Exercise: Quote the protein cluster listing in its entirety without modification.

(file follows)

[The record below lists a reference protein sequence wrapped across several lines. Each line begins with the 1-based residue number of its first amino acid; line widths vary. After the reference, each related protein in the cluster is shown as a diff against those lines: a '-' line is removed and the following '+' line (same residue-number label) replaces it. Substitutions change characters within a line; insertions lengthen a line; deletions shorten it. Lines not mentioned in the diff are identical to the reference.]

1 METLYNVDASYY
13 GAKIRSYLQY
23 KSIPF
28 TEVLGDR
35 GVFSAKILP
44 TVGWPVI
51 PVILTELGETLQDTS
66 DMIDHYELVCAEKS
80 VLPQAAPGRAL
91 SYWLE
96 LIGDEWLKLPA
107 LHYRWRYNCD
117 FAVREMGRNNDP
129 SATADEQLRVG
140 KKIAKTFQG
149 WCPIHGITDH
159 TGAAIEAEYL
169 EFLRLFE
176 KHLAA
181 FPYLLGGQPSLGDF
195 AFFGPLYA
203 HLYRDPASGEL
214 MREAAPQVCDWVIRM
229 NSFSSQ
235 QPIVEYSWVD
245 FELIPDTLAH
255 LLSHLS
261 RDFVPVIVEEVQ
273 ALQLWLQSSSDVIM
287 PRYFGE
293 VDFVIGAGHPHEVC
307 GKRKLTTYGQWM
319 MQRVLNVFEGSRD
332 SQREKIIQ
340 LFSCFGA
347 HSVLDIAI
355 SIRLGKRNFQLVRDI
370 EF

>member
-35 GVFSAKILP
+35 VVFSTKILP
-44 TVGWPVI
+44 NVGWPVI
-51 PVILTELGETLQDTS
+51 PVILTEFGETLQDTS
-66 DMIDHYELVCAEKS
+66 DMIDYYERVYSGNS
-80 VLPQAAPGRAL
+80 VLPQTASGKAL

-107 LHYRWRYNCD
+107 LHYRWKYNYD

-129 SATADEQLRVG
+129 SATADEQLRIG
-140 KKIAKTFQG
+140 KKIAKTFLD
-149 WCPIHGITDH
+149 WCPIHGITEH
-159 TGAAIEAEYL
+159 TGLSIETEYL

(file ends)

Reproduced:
[The record below lists a reference protein sequence wrapped across several lines. Each line begins with the 1-based residue number of its first amino acid; line widths vary. After the reference, each related protein in the cluster is shown as a diff against those lines: a '-' line is removed and the following '+' line (same residue-number label) replaces it. Substitutions change characters within a line; insertions lengthen a line; deletions shorten it. Lines not mentioned in the diff are identical to the reference.]

1 METLYNVDASYY
13 GAKIRSYLQY
23 KSIPF
28 TEVLGDR
35 GVFSAKILP
44 TVGWPVI
51 PVILTELGETLQDTS
66 DMIDHYELVCAEKS
80 VLPQAAPGRAL
91 SYWLE
96 LIGDEWLKLPA
107 LHYRWRYNCD
117 FAVREMGRNNDP
129 SATADEQLRVG
140 KKIAKTFQG
149 WCPIHGITDH
159 TGAAIEAEYL
169 EFLRLFE
176 KHLAA
181 FPYLLGGQPSLGDF
195 AFFGPLYA
203 HLYRDPASGEL
214 MREAAPQVCDWVIRM
229 NSFSSQ
235 QPIVEYSWVD
245 FELIPDTLAH
255 LLSHLS
261 RDFVPVIVEEVQ
273 ALQLWLQSSSDVIM
287 PRYFGE
293 VDFVIGAGHPHEVC
307 GKRKLTTYGQWM
319 MQRVLNVFEGSRD
332 SQREKIIQ
340 LFSCFGA
347 HSVLDIAI
355 SIRLGKRNFQLVRDI
370 EF

>member
-35 GVFSAKILP
+35 VVFSTKILP
-44 TVGWPVI
+44 NVGWPVI
-51 PVILTELGETLQDTS
+51 PVILTEFGETLQDTS
-66 DMIDHYELVCAEKS
+66 DMIDYYERVYSGNS
-80 VLPQAAPGRAL
+80 VLPQTASGKAL

-107 LHYRWRYNCD
+107 LHYRWKYNYD

-129 SATADEQLRVG
+129 SATADEQLRIG
-140 KKIAKTFQG
+140 KKIAKTFLD
-149 WCPIHGITDH
+149 WCPIHGITEH
-159 TGAAIEAEYL
+159 TGLSIETEYL